When it’s time to head into the town centre, one of the best ways of arriving is by bicycle, which can be rented at the hotel reception. You can also choose to walk or catch a ride on the tren turístic (tourist train), which runs a route along the beach, from the Terramar to the town centre. You can hop off at stops all along the promenade, picking whichever beach suits you best. If you fancy a stroll in nature, you can either head South down the coast in the direction of the town of Vilanova i la Geltru where there is a seaside path, or head North West from Sitges centre into the expansive Garraf Massif nature park. There are many trails of varying lengths, so stop by the tourism office at the train station for a map and suggestions on ideal routes.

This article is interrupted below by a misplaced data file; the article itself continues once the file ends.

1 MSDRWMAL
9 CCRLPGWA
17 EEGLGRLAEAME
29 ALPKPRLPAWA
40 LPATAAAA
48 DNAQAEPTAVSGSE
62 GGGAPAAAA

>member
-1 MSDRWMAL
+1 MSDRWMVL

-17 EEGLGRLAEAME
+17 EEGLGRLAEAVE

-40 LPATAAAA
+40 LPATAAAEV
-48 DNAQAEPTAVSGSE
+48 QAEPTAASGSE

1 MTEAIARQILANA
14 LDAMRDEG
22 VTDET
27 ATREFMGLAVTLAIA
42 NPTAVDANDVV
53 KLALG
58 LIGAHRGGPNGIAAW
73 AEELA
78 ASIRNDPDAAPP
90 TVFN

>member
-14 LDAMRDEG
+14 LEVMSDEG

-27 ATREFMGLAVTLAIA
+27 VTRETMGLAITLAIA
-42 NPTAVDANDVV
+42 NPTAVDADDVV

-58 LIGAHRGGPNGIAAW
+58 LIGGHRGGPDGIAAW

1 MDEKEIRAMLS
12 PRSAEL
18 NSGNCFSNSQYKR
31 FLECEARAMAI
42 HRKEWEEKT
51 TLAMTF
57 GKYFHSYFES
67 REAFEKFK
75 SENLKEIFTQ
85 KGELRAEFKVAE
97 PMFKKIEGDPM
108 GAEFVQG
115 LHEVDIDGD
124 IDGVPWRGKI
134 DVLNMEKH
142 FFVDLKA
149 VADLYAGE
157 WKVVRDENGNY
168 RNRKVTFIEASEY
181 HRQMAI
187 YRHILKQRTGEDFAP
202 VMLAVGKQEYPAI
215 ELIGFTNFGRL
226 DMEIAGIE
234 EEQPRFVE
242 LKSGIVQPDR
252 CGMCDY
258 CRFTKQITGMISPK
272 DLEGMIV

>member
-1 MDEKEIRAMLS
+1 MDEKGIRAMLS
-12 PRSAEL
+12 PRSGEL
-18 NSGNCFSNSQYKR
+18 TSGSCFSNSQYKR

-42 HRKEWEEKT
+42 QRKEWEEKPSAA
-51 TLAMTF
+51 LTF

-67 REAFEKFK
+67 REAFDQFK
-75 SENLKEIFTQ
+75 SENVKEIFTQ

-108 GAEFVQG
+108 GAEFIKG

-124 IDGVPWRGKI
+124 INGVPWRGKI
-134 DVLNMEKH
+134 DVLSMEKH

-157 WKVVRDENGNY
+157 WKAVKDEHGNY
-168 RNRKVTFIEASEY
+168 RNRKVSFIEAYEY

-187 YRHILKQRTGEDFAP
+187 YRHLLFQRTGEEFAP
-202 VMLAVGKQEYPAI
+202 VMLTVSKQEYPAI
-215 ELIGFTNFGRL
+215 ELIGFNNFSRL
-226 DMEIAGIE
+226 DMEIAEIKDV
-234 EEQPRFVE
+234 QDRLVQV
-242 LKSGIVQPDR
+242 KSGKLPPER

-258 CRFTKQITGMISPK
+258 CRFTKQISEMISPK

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Guria Taberna. Photography by Sam Zucker

“I like the beaches closer to Terramar,” says Ambika Kumar, founder of the company Barcelona Wine Tastings, and also an independent marketing consultant in the fragrance and beauty industries. “They are away from the centre and much less crowded. These beaches also have these cool rock formations a bit away from the beach that you can swim up to and sunbathe on.”

Ambika has lived in Sitges since 2014, where she manages her wine company focused on showcasing small batch production Spanish wines through unique private events. She’s originally from Springfield, Illinois in the USA, and lived in New York City for 18 years before making the move to Spain. Ambika also has a portfolio of wines that she manages and sells to restaurants, wine retailers and private clients, and she travels regularly to London and NYC, too. When we met up at Ambika’s flat in the heart of the town centre, her food and wine recommendations were many.

She loves La Zorra de Sitges for their modern take on classic paella, Corazón de Agave for their stylish decor and flavourful Mexican cuisine (apparently, the duck is spectacular), and Nem for their innovative, seasonal menu of creative tapas.

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Sitges. Photography by Sam Zucker